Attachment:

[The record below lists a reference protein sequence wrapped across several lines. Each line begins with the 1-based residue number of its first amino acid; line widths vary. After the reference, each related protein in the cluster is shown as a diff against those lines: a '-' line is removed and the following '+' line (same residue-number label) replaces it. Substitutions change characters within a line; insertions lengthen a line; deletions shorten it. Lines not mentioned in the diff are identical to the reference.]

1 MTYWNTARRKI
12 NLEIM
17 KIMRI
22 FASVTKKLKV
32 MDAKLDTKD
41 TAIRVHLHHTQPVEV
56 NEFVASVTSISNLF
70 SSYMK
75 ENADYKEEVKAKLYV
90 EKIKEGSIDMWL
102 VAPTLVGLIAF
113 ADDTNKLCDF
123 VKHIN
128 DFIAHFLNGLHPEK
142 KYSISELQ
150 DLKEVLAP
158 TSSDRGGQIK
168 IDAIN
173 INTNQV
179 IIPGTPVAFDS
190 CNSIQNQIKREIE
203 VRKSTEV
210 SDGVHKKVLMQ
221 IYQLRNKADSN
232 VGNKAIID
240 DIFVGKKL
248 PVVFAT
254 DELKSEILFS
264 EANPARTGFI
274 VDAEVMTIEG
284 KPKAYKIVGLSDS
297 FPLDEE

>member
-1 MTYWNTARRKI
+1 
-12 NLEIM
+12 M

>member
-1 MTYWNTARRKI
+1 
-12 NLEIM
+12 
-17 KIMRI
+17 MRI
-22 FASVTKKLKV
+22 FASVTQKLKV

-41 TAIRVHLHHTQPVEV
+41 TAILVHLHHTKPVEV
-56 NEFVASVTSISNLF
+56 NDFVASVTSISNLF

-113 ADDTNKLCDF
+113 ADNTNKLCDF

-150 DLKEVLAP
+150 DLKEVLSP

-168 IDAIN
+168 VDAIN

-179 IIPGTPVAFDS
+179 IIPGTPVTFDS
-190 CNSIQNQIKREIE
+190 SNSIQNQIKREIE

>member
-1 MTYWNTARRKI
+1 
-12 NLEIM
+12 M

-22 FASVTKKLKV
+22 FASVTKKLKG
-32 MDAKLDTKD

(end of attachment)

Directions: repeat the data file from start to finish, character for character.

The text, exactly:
[The record below lists a reference protein sequence wrapped across several lines. Each line begins with the 1-based residue number of its first amino acid; line widths vary. After the reference, each related protein in the cluster is shown as a diff against those lines: a '-' line is removed and the following '+' line (same residue-number label) replaces it. Substitutions change characters within a line; insertions lengthen a line; deletions shorten it. Lines not mentioned in the diff are identical to the reference.]

1 MTYWNTARRKI
12 NLEIM
17 KIMRI
22 FASVTKKLKV
32 MDAKLDTKD
41 TAIRVHLHHTQPVEV
56 NEFVASVTSISNLF
70 SSYMK
75 ENADYKEEVKAKLYV
90 EKIKEGSIDMWL
102 VAPTLVGLIAF
113 ADDTNKLCDF
123 VKHIN
128 DFIAHFLNGLHPEK
142 KYSISELQ
150 DLKEVLAP
158 TSSDRGGQIK
168 IDAIN
173 INTNQV
179 IIPGTPVAFDS
190 CNSIQNQIKREIE
203 VRKSTEV
210 SDGVHKKVLMQ
221 IYQLRNKADSN
232 VGNKAIID
240 DIFVGKKL
248 PVVFAT
254 DELKSEILFS
264 EANPARTGFI
274 VDAEVMTIEG
284 KPKAYKIVGLSDS
297 FPLDEE

>member
-1 MTYWNTARRKI
+1 
-12 NLEIM
+12 M

>member
-1 MTYWNTARRKI
+1 
-12 NLEIM
+12 
-17 KIMRI
+17 MRI
-22 FASVTKKLKV
+22 FASVTQKLKV

-41 TAIRVHLHHTQPVEV
+41 TAILVHLHHTKPVEV
-56 NEFVASVTSISNLF
+56 NDFVASVTSISNLF

-113 ADDTNKLCDF
+113 ADNTNKLCDF

-150 DLKEVLAP
+150 DLKEVLSP

-168 IDAIN
+168 VDAIN

-179 IIPGTPVAFDS
+179 IIPGTPVTFDS
-190 CNSIQNQIKREIE
+190 SNSIQNQIKREIE

>member
-1 MTYWNTARRKI
+1 
-12 NLEIM
+12 M

-22 FASVTKKLKV
+22 FASVTKKLKG
-32 MDAKLDTKD